What living in Sardinia taught me about the Mediterranean Diet

Italian pizza
CC BY 2.0 Andrew Mager

My expectations for great nutrition and an exemplary lifestyle were, surprisingly, disappointed.

Apparently we’ve got the Mediterranean diet all wrong. So much attention has been given to food that we’ve neglected to make the necessary lifestyle changes that can really make a difference in health. The Huffington Post urges Mediterranean Diet followers to do the following things:

Sleep: 7+ hours
Move: During the day, try to avoid sitting for longer than 45 minutes at a time.
Breathe: Simply concentrate for two minutes, breathing in for five seconds and breathing out for five seconds. Repeat this 4 times a day.
Exercise: Yoga, Tai Chi, and/or Pilates. Resistance training in order to improve the sensitivity of insulin. Higher intensity workout. Walking whenever possible.

This is great advice, but I couldn’t help but raise an eyebrow at these suggestions being labeled as authentically Mediterranean. My personal experience couldn’t have been further from what this article described. I spent a year living in a tiny town on the Italian island of Sardinia. Obviously my experience revolved around a single host family, but I spent plenty of time visiting Italian school friends and their families and was able to observe that my family’s lifestyle was typical.

The recommended breakfast of “2 to 3 eggs scrambled in some butter, plus ½ an avocado with 2 tablespoons extra virgin olive oil, Greek yogurt with berries and nuts with some cinnamon, coffee with cream” would be a source of great ridicule from most of the Italians I know. In fact, my schoolmates told me countless times that American breakfasts, a.k.a. bacon and eggs, sounded disgusting. I got 6 sugar cookies dipped in peach tea every morning, while my host brother ate a piece of bread thickly slathered with Nutella and a cup of cocoa.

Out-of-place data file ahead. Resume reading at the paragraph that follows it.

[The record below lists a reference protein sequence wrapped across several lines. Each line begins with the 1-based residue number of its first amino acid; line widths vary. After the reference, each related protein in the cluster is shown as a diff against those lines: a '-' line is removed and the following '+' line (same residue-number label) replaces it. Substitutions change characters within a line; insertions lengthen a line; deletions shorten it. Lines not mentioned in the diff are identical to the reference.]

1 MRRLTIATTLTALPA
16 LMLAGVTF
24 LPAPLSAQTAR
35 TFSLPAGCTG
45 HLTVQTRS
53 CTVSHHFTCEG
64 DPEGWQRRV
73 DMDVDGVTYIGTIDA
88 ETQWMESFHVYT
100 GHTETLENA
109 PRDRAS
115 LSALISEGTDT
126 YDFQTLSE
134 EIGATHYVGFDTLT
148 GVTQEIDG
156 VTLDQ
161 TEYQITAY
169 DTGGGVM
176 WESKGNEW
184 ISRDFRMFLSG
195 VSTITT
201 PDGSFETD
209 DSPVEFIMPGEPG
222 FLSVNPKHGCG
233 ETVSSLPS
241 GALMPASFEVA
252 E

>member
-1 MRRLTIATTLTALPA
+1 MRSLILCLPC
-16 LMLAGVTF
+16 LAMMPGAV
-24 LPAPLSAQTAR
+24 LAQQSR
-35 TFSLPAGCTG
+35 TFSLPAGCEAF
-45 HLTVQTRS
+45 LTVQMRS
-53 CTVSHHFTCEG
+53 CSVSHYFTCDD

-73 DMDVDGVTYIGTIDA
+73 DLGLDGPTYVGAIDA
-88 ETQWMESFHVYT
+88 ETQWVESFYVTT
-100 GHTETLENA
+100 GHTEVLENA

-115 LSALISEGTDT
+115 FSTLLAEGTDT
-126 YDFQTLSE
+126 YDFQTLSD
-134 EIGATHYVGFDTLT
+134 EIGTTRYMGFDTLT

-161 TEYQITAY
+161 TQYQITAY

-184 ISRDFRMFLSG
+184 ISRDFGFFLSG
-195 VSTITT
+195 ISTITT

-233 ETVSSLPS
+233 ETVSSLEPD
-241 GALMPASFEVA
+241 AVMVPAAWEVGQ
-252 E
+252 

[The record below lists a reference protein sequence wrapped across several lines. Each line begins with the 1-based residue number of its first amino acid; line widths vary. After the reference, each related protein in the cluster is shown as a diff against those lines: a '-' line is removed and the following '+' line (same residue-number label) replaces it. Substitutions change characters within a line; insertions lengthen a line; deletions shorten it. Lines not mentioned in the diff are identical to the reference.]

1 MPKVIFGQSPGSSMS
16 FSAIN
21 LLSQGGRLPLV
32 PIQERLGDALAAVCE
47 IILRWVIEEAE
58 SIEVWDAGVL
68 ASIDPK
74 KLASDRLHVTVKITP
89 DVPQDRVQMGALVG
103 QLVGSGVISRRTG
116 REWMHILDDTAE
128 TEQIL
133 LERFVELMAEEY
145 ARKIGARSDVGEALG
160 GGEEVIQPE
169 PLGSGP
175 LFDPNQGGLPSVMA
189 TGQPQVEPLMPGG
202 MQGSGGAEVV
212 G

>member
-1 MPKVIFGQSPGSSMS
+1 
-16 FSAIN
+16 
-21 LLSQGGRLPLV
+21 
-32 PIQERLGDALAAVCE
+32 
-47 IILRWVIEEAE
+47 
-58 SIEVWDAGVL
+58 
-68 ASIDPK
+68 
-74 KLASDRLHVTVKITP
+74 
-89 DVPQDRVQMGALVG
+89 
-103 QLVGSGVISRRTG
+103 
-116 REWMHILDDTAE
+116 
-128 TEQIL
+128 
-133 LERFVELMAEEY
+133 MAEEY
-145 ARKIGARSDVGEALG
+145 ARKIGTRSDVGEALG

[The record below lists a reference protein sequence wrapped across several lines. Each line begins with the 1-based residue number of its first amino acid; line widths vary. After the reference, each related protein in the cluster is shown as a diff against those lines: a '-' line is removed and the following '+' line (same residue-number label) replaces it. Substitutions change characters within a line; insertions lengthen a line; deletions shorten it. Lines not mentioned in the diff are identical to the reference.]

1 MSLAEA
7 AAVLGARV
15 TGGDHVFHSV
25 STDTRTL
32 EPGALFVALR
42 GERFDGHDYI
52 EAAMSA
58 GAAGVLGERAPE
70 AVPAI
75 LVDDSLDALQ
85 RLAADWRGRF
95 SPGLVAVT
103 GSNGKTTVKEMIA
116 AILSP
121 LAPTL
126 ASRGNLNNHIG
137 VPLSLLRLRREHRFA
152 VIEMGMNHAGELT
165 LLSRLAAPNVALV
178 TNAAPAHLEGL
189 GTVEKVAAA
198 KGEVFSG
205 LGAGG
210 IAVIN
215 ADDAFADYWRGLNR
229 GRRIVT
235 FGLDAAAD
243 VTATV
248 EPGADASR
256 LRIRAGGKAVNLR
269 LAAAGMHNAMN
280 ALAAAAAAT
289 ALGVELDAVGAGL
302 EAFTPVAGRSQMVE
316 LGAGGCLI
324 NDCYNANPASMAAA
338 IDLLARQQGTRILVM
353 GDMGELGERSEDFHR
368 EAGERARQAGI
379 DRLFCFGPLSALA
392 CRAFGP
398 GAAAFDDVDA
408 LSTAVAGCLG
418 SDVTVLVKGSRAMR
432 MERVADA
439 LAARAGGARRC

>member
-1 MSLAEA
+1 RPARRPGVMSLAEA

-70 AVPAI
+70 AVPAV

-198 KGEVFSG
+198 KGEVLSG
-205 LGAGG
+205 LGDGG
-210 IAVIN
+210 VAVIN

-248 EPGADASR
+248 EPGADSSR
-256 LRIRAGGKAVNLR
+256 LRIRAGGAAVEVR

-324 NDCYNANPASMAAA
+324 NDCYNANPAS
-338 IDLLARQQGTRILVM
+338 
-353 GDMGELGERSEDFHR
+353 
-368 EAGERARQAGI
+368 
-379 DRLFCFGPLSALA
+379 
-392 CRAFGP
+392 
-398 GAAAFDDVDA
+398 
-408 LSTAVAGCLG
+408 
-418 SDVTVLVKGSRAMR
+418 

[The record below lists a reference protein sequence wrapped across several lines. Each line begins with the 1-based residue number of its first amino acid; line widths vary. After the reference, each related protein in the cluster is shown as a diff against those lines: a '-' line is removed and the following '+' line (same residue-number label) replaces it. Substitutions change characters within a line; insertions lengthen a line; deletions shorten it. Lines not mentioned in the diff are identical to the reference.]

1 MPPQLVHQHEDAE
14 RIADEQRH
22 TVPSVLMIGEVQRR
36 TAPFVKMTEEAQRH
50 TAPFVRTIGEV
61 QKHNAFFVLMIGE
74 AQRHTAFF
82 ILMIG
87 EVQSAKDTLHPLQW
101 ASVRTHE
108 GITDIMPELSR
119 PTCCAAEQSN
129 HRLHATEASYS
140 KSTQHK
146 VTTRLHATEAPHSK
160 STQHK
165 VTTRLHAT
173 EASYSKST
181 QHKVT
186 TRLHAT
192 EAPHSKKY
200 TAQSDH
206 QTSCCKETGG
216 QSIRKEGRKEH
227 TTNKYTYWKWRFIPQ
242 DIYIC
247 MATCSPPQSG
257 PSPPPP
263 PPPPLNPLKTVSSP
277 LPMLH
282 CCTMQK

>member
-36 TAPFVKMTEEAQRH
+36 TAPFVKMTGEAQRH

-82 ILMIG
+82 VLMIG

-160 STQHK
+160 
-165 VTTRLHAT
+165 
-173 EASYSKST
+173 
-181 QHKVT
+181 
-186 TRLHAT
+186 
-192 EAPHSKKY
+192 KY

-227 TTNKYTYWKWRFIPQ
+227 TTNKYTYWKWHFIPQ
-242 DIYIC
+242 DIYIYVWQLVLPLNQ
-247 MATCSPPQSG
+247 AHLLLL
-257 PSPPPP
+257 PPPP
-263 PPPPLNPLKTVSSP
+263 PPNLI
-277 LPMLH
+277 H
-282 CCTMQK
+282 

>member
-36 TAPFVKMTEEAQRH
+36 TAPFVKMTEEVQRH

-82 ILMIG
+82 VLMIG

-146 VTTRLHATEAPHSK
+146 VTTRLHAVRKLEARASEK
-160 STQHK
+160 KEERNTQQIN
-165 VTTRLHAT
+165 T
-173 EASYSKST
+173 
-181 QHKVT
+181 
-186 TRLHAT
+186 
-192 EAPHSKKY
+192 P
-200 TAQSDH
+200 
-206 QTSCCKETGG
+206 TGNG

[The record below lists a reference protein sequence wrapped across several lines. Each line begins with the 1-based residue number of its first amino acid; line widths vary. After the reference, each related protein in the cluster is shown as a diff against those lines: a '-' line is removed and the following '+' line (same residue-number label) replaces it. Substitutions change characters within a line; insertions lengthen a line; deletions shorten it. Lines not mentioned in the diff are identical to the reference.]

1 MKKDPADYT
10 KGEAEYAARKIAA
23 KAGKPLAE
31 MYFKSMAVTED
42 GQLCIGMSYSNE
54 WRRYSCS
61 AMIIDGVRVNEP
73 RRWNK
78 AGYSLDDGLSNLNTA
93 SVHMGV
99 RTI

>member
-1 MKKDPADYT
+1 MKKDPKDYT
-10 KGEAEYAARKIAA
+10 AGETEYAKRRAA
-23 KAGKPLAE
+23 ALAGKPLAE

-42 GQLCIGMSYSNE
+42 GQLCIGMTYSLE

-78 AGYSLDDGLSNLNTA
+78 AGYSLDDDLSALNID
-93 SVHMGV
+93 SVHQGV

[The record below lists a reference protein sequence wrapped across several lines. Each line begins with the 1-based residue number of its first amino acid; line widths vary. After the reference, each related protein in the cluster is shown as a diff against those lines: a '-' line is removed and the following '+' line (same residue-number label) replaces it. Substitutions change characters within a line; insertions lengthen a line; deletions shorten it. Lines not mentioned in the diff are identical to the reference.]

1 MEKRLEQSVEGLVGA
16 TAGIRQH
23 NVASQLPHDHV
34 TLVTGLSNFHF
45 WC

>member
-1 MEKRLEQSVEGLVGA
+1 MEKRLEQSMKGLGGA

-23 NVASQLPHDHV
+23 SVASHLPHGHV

Morning snack at school was packaged treats from the vending machine, usually more sugar cookies or potato chips. All my classmates ate like this, unless they brought bread slathered with Nutella (like my brother did).

Greek salad for lunch? Maybe in Greece, but not in Sardinia. We got pasta and meat, usually fried cutlets and a shredded lettuce salad. Dinner was something a bit lighter, like a soup. Drinking kefir for snack? No way. We munched on amaretti and papassini cookies, deep-friend cheese-filled pastries rolled in sugar, and countless boxes of Kinder chocolate snack bars. Again, we ate a lot of Nutella.

There was usually a bunch of bananas in the kitchen. I’ve never eaten so many bananas in my life, except during fig and persimmon seasons, when I ate an average of 8 persimmons daily off the backyard tree – that’s how desperate I was for fresh fruit. I was worried about getting scurvy. I’d never craved my mother’s Canadian cuisine (diverse, ethnic, often-vegetarian dishes) so badly. There’s a good reason I gained 30 pounds.